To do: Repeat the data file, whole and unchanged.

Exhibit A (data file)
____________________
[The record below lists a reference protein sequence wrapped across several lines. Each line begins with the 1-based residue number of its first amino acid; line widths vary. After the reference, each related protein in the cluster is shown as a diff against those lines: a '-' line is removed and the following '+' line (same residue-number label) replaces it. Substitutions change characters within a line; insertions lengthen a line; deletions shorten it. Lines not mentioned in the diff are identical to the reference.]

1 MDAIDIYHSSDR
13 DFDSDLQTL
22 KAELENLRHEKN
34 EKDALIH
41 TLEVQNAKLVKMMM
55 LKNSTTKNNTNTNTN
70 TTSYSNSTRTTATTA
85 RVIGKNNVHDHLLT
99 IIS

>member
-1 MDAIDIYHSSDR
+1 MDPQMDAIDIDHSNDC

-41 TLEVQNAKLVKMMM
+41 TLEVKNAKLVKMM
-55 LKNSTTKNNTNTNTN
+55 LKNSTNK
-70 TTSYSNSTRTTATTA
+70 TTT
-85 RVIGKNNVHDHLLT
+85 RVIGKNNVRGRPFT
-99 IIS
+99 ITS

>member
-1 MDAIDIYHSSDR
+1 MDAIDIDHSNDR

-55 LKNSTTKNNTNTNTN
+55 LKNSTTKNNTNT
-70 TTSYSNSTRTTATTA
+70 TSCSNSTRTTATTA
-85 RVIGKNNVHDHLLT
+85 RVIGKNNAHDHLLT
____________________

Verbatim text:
[The record below lists a reference protein sequence wrapped across several lines. Each line begins with the 1-based residue number of its first amino acid; line widths vary. After the reference, each related protein in the cluster is shown as a diff against those lines: a '-' line is removed and the following '+' line (same residue-number label) replaces it. Substitutions change characters within a line; insertions lengthen a line; deletions shorten it. Lines not mentioned in the diff are identical to the reference.]

1 MDAIDIYHSSDR
13 DFDSDLQTL
22 KAELENLRHEKN
34 EKDALIH
41 TLEVQNAKLVKMMM
55 LKNSTTKNNTNTNTN
70 TTSYSNSTRTTATTA
85 RVIGKNNVHDHLLT
99 IIS

>member
-1 MDAIDIYHSSDR
+1 MDPQMDAIDIDHSNDC

-41 TLEVQNAKLVKMMM
+41 TLEVKNAKLVKMM
-55 LKNSTTKNNTNTNTN
+55 LKNSTNK
-70 TTSYSNSTRTTATTA
+70 TTT
-85 RVIGKNNVHDHLLT
+85 RVIGKNNVRGRPFT
-99 IIS
+99 ITS

>member
-1 MDAIDIYHSSDR
+1 MDAIDIDHSNDR

-55 LKNSTTKNNTNTNTN
+55 LKNSTTKNNTNT
-70 TTSYSNSTRTTATTA
+70 TSCSNSTRTTATTA
-85 RVIGKNNVHDHLLT
+85 RVIGKNNAHDHLLT